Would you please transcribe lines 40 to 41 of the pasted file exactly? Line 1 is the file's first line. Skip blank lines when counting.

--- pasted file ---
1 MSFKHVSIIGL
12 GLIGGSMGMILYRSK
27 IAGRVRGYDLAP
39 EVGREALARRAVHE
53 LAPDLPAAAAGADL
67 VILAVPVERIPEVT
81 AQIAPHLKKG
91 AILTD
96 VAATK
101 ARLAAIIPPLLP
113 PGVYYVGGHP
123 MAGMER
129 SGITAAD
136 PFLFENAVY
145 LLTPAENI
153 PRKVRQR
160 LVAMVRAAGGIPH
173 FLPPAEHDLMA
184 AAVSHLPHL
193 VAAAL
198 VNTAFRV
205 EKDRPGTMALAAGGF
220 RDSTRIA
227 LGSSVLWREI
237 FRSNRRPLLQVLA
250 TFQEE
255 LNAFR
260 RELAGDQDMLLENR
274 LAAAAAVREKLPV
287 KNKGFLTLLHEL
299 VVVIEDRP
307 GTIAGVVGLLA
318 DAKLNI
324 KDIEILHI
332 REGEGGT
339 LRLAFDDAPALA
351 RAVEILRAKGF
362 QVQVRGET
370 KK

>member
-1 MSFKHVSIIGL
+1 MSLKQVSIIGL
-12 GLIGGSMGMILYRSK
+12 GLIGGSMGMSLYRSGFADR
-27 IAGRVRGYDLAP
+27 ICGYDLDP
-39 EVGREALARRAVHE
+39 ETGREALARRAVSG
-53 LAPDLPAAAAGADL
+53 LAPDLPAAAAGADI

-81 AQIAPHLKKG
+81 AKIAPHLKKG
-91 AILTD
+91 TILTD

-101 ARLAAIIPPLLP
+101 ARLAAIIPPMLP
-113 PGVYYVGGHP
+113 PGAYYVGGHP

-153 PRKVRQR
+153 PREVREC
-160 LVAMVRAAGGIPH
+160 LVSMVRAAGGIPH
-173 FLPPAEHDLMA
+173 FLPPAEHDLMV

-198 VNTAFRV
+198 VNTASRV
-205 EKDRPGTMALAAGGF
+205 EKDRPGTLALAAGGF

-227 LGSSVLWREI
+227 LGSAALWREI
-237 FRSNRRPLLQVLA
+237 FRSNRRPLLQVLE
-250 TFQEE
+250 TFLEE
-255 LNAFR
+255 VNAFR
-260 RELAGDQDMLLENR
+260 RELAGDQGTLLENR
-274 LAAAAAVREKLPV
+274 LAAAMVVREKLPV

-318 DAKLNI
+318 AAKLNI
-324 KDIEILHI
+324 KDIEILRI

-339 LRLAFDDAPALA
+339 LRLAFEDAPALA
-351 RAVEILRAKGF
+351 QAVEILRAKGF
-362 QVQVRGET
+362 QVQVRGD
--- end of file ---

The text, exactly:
>member
-1 MSFKHVSIIGL